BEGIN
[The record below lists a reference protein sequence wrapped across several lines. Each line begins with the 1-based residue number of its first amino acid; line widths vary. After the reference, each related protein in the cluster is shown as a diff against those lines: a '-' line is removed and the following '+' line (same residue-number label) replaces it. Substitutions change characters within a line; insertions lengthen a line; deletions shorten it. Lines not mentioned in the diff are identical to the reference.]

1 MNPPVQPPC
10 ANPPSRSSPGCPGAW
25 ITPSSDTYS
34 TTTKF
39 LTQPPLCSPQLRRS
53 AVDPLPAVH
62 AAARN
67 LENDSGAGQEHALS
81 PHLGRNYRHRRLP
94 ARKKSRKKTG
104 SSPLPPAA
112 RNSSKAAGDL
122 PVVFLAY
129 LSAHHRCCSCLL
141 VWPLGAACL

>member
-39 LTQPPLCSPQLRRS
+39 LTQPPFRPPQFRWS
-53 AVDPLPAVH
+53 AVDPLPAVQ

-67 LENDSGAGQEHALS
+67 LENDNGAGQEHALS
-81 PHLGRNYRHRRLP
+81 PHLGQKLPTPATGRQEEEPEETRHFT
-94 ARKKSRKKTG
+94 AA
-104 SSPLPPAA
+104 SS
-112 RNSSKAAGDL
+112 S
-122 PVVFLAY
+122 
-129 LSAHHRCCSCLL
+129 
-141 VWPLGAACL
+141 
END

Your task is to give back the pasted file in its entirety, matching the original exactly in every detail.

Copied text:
[The record below lists a reference protein sequence wrapped across several lines. Each line begins with the 1-based residue number of its first amino acid; line widths vary. After the reference, each related protein in the cluster is shown as a diff against those lines: a '-' line is removed and the following '+' line (same residue-number label) replaces it. Substitutions change characters within a line; insertions lengthen a line; deletions shorten it. Lines not mentioned in the diff are identical to the reference.]

1 MNPPVQPPC
10 ANPPSRSSPGCPGAW
25 ITPSSDTYS
34 TTTKF
39 LTQPPLCSPQLRRS
53 AVDPLPAVH
62 AAARN
67 LENDSGAGQEHALS
81 PHLGRNYRHRRLP
94 ARKKSRKKTG
104 SSPLPPAA
112 RNSSKAAGDL
122 PVVFLAY
129 LSAHHRCCSCLL
141 VWPLGAACL

>member
-39 LTQPPLCSPQLRRS
+39 LTQPPFRPPQFRWS
-53 AVDPLPAVH
+53 AVDPLPAVQ

-67 LENDSGAGQEHALS
+67 LENDNGAGQEHALS
-81 PHLGRNYRHRRLP
+81 PHLGQKLPTPATGRQEEEPEETRHFT
-94 ARKKSRKKTG
+94 AA
-104 SSPLPPAA
+104 SS
-112 RNSSKAAGDL
+112 S
-122 PVVFLAY
+122 
-129 LSAHHRCCSCLL
+129 
-141 VWPLGAACL
+141 